Mark Bramall navigator Peugeot 504 Ti, 4th O/A; “the first regularity was the worst one, a timing point was just around a corner, not good, we got an 11, but we will keep trying.”
Bill Holroyd driver Bentley 4 ½ Litre, 18th O/A, 3rd vintage class; “The radiator is still leaking but not too badly, we have plenty of water with us. On the Peking to Paris one of the Bentleys with a leaking radiator was having to put in almost 50 litres per day! We are not that bad, we are OK, our engine is running well.”
New Zealander Mike Donald who takes part in HERO and ERA events when he can, has a couple of his cars here in NZ whilst he keeps a classic BMW 2002 Ti in the UK to take on European events as he did in the London to Lisbon last year. He came to the rescue of Peter and Louise Morton when the engine on their Porsche 912 expired earlier in this event and rented them his NZ BMW 2002 Ti. More than that he has now stepped up to marshalling duties as sadly one of the team had to return to the UK for the funeral of a relative.
Mike set up a time control this morning with another professional draftee marshal, Roberta Rastrelli who is normally on HERO events as creative photographer taking her wonderful pictures. She was in New Zealand on holiday, taking the chance to see her brother who is working here, but was asked to help out and officiate. It is fascinating to see her in action at the time controls, pen in one hand taking times, camera in the other taking shots, she cannot resist!
Mike Donald had just set up shop for their first regularity control this morning when some local farmers approached them; Mike, “They were trying to apprehend us, they thought from where we were parked it looked like we were trying to steal some sheep! I assured them we were looking for rally cars not sheep!”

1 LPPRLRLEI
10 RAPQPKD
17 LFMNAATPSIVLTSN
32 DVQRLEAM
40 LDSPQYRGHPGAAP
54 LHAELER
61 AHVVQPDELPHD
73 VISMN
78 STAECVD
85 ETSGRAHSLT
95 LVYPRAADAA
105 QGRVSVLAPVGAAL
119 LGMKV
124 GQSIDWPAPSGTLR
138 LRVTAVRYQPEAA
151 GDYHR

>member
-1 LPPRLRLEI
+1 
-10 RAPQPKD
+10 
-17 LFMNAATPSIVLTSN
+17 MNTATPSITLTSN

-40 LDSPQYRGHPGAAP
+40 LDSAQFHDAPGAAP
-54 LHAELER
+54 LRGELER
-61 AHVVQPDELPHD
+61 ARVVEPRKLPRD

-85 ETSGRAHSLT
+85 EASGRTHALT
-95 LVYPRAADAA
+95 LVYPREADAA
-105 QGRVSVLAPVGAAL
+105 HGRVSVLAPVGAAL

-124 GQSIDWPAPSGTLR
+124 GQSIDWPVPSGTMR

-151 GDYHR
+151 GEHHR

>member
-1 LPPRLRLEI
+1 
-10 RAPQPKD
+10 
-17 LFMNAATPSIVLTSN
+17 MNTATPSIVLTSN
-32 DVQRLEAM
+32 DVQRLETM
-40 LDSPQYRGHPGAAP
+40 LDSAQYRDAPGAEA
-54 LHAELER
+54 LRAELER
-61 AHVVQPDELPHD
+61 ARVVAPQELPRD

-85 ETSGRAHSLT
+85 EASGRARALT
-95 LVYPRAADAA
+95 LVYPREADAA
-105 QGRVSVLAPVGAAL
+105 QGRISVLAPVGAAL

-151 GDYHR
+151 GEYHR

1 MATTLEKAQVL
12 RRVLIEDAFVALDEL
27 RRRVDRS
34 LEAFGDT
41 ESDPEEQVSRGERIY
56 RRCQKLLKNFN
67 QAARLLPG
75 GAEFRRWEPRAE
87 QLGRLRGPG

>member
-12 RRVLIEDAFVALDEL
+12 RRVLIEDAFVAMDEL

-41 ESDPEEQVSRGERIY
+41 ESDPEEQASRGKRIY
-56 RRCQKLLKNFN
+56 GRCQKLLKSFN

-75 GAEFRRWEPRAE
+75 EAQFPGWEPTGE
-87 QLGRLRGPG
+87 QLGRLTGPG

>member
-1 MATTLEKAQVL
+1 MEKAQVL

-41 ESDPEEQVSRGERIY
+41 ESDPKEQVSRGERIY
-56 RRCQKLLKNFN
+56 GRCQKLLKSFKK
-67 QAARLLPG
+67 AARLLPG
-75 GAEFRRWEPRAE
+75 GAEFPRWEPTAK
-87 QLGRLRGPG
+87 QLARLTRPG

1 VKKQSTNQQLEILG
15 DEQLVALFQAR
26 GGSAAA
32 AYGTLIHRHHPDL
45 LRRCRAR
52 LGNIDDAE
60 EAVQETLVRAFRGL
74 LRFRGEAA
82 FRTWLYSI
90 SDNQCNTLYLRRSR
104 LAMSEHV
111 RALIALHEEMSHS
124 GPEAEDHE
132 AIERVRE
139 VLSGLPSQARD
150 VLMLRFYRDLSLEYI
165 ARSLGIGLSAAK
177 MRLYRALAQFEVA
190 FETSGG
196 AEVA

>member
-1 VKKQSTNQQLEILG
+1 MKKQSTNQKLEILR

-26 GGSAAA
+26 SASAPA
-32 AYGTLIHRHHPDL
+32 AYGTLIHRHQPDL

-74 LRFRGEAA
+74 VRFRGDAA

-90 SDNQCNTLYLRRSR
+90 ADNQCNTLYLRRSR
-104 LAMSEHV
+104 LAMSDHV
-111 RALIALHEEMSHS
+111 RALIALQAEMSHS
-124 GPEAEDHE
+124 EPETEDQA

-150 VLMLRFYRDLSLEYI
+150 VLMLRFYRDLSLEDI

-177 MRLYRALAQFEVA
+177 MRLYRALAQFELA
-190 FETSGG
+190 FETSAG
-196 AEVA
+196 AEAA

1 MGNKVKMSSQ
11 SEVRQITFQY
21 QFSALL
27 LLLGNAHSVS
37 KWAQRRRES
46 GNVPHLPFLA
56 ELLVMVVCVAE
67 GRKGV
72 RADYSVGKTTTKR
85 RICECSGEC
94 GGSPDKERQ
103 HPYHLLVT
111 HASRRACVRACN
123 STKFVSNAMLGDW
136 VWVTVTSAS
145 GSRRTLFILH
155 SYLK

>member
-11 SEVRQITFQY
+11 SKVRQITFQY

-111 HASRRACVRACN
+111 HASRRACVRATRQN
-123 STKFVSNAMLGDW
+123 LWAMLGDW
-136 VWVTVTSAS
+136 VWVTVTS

One of the by products of the re route was that it took crews past the most unlikely setting for a racing car design and production facility, Rodin Cars, right in the wilds of South Island at Wardle Downs, in the shadow of Mount Lyford. Billionaire founder and designer of the impressive new single seater open wheeled racing car, David Dicker said; “ The Rodin FZED delivers a Grand Prix driving experience.” This ambitious project is already being marketed in Europe with the new project, the FZERO on it’s way which will have a 4 litre V10 installed. The engine is nearing completion at the plant. Teams will have driven past the manicured test track edges, as it runs parallel with the main road at one point and wondered just what it was for! The track is one of three loops of circuit built to test their products.
Meanwhile it was back to earth as crews arrived in the main thermal resort of the South Island, Hanmer Springs. Outside the hotel sat an immaculate Turner sports car, a rare sight event in this classic car loving country. The Alpine Pacific Triangle will surely throw up more surprises as the days unfold.
Photos by Will Broadhead
Alpine Paciifc Trianlge
Turner rae uotyiside